QUICK TESTS FOR SOME ADULTERANTS IN FOOD

                                                                                                                     FOOD is essential for nourishment and sustenance of life. Adulteration of food cheats the consumer and can pose serious risk to health in some cases. Food adulteration is thus a punishable offence under the provisions of Prevention of Food Adulteration Act, 1954 and the Rules made thereunder. Consumer awareness of quality of food and alertness in detecting common types of food adulteration can help in arresting this menance and enable Government to achieve the objective of ‘Health for All by 2000 A.D.*

The purpose of this web site is to give the consumer an opportunity to detect a few common adulterants in food. These tests will simply help the consumers to screen their day-to-day food articles. But for detailed conformatory test and qualification under P.F.A Act the analysis in a laboratory is must.

A simple kit for testing of such adulterants can be made by using apparatus and common reagents, list of which is at Appendix – II.

( 1  ) . M I L K  &  M I L K   P R O D U C T S

Name of Food Article Adulterant

Simple Method for detection of Common Adulterants

Remarks

i. Milk

Water

i. The lactometer reading shall not ordinarily be less than 26.

ii. The presence of water can be detected by putting a drop of milk on a polished slanting surface. The drop of pure milk either stops or flows slowly leaving a white trail behind it, whereas milk adulterated with water will flow immediately without leaving a mark.

Add a few drops of tincture of lodine or lodine solution. Formation of bvlue colour indicates the presence of starch.

    Lactometer is marked in degrees ranging from 0-40.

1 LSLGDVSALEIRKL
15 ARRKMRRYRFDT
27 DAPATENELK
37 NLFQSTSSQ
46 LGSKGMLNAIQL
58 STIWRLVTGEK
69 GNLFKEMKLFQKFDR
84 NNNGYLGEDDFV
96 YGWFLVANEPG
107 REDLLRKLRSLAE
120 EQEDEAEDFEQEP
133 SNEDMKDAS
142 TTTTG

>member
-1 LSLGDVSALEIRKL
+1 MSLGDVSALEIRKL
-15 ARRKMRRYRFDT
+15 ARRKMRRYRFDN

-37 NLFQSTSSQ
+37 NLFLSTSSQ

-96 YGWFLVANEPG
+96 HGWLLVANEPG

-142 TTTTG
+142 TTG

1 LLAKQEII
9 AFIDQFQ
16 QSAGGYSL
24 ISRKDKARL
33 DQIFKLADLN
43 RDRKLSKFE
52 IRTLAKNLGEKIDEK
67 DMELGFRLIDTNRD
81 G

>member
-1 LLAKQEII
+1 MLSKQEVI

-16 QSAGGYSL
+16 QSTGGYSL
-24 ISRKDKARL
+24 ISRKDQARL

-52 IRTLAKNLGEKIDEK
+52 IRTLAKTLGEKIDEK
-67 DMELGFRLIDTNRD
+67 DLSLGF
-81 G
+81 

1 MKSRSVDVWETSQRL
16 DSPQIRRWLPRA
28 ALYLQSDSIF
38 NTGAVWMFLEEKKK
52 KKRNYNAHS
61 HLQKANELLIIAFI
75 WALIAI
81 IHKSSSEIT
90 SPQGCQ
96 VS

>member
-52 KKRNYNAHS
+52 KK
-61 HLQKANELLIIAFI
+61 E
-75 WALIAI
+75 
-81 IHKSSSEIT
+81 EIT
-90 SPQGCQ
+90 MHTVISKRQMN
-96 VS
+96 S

The test is not valid if skimmed milk or other thickening material is added.

starch

   Add a few drops of tincture of lodine or lodine solution. Formation of blue colour indicates the presence of starch.

Removal
of fat

The lactometer reading will go above 26 while the milk apparently remains thick.

ii. Khoa and its products Starch

Boil a small quantity of sample with some water, cool and add a few drops of lodine solution. Formation of blue colour indicates the presence of starch.

iii. Chhana or Panner Starch

Boil a small quantity of sample with some water, cool and add a few drops of lodine solution. Formation of blue colour indicates the presence of starch.

iv. Ghee Vanaspati or MargarineMashed Potatoes, Sweet Potatoes and other starches.

Take about one tea spoon full of melted sample of Ghee with equal quantity of concentrated Hydrochloric acid in a stoppered test tube and add to it a pinch of sugar. Shake well for one minute and let it stand for five minutes. Appearance of crimson colour in lower (acid) layer shows presence of Vanaspati or Margarine.

The presence of mashed potatoes and sweet potatoes in a sample of Ghee can easily be detected by adding a few drops of lodine, when lodine, which is brownish in colour turns to blue then mashed potatoes/ sweet potatoes/other starches are present.